I am currently reading http://addyosmani.com/resources/essentialjsdesignpatterns/book/#mediatorpatternjavascript

I understand the mediator pattern as some sort of object which sets up publish and subscribe functionality.

Usually I am setting up objects which already provide subscribe(), publish() methods. Concrete Objects extend this base object so that subscribe() and publish() are always registered as prototype attributes.

As I understand right the mediator pattern is used to add the publish-subscribe-methods to an object.

What is the benefit of this practice? Isn't it a better practice to provide a base object with publish and subscribe functions than letting a mediator set up at construction?

Or have I understood the mediator pattern wrong?



As what I have learned from similar posts some time ago:

  • The mediator pattern provides a standard API for modules to use.

    Let's have an example:

    Your app's thousands of modules heavily rely on jQuery's $.post. If suddenly, your company had licensing issues and decided to move over to, for example, MooTools or YUI, would your look for all the code that uses $.post and replace them with something like MooTools.post?

    The mediator pattern solves this crisis by normalizing the API. What the modules know is that your mediator has a post function that can do AJAX post regardless of what library was used.

    //module only sees MyMediator.post and only knows that it does an AJAX post
    //How it's implemented and what library is used is not the module's concern
    jQuery.post   -> MyMediator.post -> module
    MooTools.post -> MyMediator.post -> module
    YUI.post      -> MyMediator.post -> module
  • The mediator serves as the "middle-man" for intermodule communication.

    One problem in newbie JS development is when modules are interdependent. That is when:

    MyClassA.something = MyClassB.method();
    MyClassB.something = MyClassA.method();

    But what if something is wrong in MyClassB and the developer took it out of the build. Would you look for and strip out all code in MyClassA that uses MyClassB so that it does not break due to the absence of MyClassB?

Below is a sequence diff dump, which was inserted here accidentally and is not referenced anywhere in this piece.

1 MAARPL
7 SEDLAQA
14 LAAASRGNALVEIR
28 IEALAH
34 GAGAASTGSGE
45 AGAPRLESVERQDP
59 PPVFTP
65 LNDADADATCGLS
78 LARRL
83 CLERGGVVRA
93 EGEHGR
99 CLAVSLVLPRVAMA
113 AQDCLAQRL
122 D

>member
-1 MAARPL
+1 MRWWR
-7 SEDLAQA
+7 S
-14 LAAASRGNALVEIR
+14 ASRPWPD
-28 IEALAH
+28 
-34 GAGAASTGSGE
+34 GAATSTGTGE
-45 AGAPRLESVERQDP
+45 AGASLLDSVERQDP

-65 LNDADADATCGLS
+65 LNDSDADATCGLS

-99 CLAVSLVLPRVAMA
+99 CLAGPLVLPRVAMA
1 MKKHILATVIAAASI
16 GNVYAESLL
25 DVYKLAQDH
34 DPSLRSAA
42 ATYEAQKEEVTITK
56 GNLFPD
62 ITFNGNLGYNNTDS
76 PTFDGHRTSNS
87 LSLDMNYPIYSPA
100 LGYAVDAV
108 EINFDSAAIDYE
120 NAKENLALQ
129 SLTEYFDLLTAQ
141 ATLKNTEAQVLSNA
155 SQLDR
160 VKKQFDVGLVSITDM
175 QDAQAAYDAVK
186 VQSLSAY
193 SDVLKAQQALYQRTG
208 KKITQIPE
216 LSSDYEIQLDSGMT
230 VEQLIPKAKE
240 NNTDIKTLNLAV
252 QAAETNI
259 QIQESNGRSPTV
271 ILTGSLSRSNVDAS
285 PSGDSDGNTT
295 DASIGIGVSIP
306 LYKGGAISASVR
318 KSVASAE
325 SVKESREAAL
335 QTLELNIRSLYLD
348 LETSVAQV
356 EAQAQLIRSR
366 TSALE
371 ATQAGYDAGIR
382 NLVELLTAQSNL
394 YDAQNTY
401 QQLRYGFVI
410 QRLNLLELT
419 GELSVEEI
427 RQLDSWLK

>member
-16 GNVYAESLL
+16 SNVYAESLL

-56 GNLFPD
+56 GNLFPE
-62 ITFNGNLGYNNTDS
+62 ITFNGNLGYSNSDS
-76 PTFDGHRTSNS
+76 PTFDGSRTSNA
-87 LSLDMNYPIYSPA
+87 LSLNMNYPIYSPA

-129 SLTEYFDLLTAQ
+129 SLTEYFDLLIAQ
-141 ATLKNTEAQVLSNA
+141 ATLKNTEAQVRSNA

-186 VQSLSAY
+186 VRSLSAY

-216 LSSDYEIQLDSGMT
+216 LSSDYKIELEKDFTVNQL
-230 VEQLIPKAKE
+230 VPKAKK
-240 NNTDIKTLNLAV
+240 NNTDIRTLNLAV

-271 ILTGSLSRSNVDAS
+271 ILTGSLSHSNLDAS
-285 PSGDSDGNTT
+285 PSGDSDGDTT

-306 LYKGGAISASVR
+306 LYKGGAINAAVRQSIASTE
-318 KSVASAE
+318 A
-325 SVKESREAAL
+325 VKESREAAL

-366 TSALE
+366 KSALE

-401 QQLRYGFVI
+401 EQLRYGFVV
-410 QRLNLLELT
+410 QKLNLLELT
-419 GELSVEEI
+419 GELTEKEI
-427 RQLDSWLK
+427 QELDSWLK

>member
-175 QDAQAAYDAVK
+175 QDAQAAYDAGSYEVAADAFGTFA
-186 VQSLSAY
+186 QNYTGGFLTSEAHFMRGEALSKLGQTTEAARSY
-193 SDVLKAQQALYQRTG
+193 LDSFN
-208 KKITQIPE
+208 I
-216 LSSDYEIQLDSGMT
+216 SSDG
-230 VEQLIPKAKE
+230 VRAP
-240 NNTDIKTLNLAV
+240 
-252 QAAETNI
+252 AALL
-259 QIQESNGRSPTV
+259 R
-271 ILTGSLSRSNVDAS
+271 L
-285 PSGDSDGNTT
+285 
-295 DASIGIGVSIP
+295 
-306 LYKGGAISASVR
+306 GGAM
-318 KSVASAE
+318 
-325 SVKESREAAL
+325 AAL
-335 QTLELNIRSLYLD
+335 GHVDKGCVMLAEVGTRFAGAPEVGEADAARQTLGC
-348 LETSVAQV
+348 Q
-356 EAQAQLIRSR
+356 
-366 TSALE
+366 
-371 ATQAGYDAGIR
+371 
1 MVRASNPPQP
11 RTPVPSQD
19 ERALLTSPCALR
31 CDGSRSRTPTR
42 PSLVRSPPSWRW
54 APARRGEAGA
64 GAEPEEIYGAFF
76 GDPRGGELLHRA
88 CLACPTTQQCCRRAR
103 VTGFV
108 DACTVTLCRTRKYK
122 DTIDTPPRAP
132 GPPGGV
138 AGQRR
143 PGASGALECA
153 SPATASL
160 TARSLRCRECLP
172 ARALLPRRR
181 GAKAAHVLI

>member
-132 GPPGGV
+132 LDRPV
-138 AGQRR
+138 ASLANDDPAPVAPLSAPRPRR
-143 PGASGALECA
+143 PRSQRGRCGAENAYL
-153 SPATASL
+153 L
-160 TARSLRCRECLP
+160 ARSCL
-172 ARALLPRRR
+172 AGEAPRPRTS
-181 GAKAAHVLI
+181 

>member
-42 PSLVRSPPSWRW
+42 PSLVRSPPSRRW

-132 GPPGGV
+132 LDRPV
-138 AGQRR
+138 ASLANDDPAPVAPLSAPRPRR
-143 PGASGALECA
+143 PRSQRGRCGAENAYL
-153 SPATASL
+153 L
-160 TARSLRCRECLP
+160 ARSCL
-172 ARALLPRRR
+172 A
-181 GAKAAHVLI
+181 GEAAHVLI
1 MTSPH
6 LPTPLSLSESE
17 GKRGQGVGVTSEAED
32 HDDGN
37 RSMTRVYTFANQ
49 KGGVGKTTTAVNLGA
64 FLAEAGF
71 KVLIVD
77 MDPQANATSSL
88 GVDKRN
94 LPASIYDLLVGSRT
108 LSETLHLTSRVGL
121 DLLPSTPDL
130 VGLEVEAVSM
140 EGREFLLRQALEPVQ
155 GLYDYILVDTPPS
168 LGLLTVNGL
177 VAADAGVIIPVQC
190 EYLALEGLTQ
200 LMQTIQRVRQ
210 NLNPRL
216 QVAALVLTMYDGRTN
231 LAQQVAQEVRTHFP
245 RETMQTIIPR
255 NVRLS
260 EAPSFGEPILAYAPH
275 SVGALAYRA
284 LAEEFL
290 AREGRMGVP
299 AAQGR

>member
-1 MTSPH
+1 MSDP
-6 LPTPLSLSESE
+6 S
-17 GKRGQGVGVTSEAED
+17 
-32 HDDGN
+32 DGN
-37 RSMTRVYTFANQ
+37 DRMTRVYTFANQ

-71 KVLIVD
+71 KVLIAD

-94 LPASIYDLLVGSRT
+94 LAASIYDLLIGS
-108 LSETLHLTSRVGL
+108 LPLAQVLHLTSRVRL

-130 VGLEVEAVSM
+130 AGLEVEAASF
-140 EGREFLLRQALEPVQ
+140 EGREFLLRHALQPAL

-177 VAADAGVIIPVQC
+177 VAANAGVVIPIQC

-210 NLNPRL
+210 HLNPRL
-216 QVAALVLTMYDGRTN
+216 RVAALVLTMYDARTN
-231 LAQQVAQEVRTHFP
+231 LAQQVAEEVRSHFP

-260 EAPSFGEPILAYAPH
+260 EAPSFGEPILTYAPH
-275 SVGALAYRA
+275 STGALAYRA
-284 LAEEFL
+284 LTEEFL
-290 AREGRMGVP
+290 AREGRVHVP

The mediator pattern's publish and subscribe pattern solves this by making the module subscribe to an event instead of directly interfacing with the other modules. The mediator acts as a collection of callbacks/subscriptions that are fired when events are published.

    This "anonymous" subscribing results in partial loose-coupling. Modules would still need to know which modules to listen to or at least a set of events to listen to, but they are connected in a way that won't result in breakage if any one of them is taken out. All they know is that they subscribed to the event and will execute when that event happens - regardless of who fires it, if it fires at all, or if the trigger exists.

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  • Does the mediator register its publish and subscribing functions to an object in the constructor? Why can't I just use a global mediator for all events? Doesn't the mediator has to be a singleton when using for example requirejs? – bodokaiser Sep 21 '12 at 16:47
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    @kyogron Yes, the mediator is like a singleton that collects subscriptions and fires them when called. But there are reasons why you would have more than one mediator. I suggest you watch this video by Nicholas Zakas regarding this topic for clarity (he has slides and diagrams) as well as the KernelJS library that does this pattern. – Joseph Sep 21 '12 at 16:51
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    @JosephtheDreamer In your example, I have a feel like that it is rather a facade pattern than mediator? Do I miss anything? – hguser Sep 24 '13 at 2:05
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    @hguser The first part is the facade. The second part is the mediator. – Joseph Sep 24 '13 at 13:38

You can achieve mediation without using eventing (pub/sub). In complex/sophisticated flows, it can be challenging to debug or reason about code that is purely event driven.

For an example on how you can create a mediator without pub/sub, you can take a look at my project jQueryMediator: https://github.com/jasonmcaffee/jQueryMediator

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